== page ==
After a jazz saxophonist inexplicably finds himself convicted of his wife’s murder, he mysteriously vanishes from his prison cell, leaving a strange man in his place and no explanation of how he got there.
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re-rating. To rewatch this film was mainly the fatigue of a confrontation with a language that no longer enchants me. That is, if remains fairly effective Lynch's idiosyncratic imaginary, what i detected above all- as i was moving away from his spell -were tricks of shuffling and give a nth variation of an image style, with a too easy concession to an uninterruptible juke-box and many sequences of a doubtful taste.
A surreal puzzle movie about guilt and delusion, as well as a deceptively sly critique of film noir, porno, and other male fantasies/nightmares. In retrospect, it's a dry-run for Mulholland Dr., where we also see the reflection of the story instead of the story itself. But even though it's intelligent, it's a lot less soulful than MD. Sidenote: isn't it funny that film noir cliches are now less dated than 90s music?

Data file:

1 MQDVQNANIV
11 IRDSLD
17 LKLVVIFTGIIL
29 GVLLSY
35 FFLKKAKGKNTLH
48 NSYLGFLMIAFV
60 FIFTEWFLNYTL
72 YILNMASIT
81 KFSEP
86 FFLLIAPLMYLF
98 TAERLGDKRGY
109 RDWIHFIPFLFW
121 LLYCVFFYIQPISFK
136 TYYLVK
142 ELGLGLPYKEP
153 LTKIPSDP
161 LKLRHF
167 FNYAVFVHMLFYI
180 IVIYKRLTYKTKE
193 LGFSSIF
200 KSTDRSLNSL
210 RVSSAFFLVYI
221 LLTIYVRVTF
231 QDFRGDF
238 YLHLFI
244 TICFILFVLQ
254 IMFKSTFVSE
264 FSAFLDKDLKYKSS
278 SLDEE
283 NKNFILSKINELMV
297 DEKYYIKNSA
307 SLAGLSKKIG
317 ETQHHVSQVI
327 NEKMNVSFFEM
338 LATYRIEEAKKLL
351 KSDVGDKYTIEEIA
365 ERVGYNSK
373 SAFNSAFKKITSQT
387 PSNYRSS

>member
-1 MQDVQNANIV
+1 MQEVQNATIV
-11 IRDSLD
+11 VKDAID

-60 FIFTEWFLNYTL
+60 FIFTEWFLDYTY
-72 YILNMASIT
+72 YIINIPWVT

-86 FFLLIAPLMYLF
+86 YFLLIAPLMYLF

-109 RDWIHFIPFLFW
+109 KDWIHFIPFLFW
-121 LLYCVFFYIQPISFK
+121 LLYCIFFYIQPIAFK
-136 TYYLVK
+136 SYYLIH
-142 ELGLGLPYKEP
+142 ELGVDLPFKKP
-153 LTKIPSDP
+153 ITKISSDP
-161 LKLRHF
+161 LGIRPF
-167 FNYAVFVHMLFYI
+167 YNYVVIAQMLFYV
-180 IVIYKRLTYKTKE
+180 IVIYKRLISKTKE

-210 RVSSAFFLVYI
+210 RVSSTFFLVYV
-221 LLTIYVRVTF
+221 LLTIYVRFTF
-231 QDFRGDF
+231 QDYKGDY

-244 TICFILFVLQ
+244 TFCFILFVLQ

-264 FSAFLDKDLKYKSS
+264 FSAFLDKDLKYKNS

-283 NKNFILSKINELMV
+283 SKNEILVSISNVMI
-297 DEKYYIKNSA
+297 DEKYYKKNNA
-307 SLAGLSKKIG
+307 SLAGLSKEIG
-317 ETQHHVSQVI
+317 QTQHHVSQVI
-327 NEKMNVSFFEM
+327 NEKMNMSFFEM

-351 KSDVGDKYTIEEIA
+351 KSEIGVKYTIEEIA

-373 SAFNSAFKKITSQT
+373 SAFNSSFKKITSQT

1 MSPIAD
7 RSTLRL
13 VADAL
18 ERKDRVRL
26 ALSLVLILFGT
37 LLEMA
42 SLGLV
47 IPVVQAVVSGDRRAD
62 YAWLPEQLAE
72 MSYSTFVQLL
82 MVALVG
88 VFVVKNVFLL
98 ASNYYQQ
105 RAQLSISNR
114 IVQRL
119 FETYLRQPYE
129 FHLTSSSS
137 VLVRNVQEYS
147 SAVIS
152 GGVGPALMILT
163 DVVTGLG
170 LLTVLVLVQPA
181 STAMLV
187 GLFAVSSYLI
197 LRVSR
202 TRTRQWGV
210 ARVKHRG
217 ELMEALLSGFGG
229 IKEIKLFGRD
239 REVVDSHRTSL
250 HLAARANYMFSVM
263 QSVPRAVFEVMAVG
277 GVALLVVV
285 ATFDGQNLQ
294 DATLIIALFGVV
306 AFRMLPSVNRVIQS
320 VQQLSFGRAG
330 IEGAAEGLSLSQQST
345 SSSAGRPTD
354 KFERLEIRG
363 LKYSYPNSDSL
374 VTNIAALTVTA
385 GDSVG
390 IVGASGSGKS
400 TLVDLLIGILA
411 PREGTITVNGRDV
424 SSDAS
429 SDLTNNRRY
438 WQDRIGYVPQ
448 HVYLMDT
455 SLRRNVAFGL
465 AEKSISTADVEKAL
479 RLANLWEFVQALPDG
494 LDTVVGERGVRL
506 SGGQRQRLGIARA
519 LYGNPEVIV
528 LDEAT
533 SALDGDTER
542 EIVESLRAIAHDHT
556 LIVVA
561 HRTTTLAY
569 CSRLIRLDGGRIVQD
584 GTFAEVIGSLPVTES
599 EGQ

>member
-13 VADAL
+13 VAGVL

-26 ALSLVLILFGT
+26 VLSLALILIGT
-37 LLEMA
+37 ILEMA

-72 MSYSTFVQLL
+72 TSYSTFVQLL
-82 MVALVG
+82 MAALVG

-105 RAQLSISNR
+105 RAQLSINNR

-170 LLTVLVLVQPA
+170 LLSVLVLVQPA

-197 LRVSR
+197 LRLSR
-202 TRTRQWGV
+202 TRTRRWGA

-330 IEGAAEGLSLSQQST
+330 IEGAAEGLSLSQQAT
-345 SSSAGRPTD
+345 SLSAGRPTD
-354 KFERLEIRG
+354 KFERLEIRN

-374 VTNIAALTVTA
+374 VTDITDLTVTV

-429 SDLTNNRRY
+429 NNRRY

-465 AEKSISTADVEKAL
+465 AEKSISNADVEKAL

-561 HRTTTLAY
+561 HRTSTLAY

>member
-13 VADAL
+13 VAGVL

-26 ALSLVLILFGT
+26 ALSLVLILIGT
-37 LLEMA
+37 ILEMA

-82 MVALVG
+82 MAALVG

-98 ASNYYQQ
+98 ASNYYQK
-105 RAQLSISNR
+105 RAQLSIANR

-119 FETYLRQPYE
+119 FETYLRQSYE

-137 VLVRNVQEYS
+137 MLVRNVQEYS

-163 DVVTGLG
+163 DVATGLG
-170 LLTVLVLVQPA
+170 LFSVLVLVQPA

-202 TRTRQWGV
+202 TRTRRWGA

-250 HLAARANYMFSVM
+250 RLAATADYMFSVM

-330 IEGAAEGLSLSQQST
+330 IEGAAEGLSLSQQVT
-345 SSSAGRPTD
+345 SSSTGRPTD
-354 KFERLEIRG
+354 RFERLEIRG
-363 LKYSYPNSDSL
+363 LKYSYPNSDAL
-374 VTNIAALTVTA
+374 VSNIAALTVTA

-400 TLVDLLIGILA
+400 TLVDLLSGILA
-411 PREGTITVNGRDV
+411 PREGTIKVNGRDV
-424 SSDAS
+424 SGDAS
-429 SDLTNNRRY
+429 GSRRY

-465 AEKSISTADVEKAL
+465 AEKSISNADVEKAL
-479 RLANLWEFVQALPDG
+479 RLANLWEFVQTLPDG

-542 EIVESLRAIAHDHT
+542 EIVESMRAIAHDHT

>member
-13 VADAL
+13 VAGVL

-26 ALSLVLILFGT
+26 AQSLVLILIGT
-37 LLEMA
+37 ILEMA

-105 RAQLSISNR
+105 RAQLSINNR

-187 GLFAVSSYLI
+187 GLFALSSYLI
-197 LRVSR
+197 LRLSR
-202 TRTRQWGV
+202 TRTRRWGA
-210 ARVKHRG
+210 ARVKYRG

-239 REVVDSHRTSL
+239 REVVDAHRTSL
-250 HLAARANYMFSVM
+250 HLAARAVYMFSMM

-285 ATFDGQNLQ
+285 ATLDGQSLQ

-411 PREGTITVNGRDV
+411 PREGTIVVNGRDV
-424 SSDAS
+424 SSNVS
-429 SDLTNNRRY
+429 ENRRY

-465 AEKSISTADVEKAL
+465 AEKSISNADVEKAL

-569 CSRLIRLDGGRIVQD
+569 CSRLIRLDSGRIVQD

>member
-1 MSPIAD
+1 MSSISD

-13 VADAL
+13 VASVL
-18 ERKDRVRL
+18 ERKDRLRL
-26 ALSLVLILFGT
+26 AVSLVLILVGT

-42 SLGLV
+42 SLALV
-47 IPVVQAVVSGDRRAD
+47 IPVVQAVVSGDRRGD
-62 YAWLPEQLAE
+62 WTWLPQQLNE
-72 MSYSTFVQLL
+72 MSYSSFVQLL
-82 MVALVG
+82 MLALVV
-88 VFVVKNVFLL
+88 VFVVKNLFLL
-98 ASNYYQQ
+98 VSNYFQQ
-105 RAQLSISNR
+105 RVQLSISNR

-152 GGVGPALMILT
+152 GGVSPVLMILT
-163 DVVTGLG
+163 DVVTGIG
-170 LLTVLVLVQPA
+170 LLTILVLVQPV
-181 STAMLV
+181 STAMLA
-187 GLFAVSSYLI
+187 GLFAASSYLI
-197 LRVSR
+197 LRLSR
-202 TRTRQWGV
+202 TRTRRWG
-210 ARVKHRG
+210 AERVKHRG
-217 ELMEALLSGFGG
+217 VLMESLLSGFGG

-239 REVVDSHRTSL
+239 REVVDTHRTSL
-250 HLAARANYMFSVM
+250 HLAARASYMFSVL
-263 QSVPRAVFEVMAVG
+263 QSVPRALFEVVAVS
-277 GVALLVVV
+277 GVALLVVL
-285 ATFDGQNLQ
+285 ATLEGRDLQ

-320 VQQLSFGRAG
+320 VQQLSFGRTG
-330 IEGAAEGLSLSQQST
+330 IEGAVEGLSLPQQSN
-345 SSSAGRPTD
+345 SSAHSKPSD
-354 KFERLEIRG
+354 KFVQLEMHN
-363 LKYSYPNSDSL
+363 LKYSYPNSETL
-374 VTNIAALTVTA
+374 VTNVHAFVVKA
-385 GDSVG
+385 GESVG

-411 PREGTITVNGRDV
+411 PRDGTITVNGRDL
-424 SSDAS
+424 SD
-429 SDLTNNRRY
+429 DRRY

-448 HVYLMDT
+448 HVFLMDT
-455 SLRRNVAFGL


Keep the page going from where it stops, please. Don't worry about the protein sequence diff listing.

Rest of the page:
This is definitely the film that got me into Lynch's cinema. I had seen Blue Velvet when I was probably too young. The split in Lost Highway was a point of no return. When lights go out, I just let myself get immersed. Even if it's my subconscious, or my emotional self that are learning and being fed. Even if consciously there is a gap. From that point on, I was even more able to allow myself to dream, awake.
Probably the most accessible Lynch film in terms of what he is all about. Solid, but it feels like he's trying to impress or that he's finally subscribing to what his fan base thinks of him. Glad he emerged from this stage with Mulholland Dr. We wouldn't want him to turn into Tim Burton.
As cool as cool jazz in the dark and dirty night. I love how surreal and absurd this movie is. It goes from being some kind of strange dream to a laughable parody, which only makes it more unsettling and fun. The only thing that keeps it from being a masterpiece is that I felt nothing for the characters, and I don't think Lynch did either. My explanation: the thoughts of a schizoid or the denizens of the Black Lodge.
Scarier than most horror films. Many of the more visceral atmospheric/nightmarish qualities present "Fire Walk with Me" make a return here, to great effect. It's also a fascinatingly guileless takedown of male sexual fantasies and insecurities, many of them projected onto the Junoesque Arquette; she and Lynch play out torturous and knowingly ridiculous erotic scenarios with intelligence and aplomb.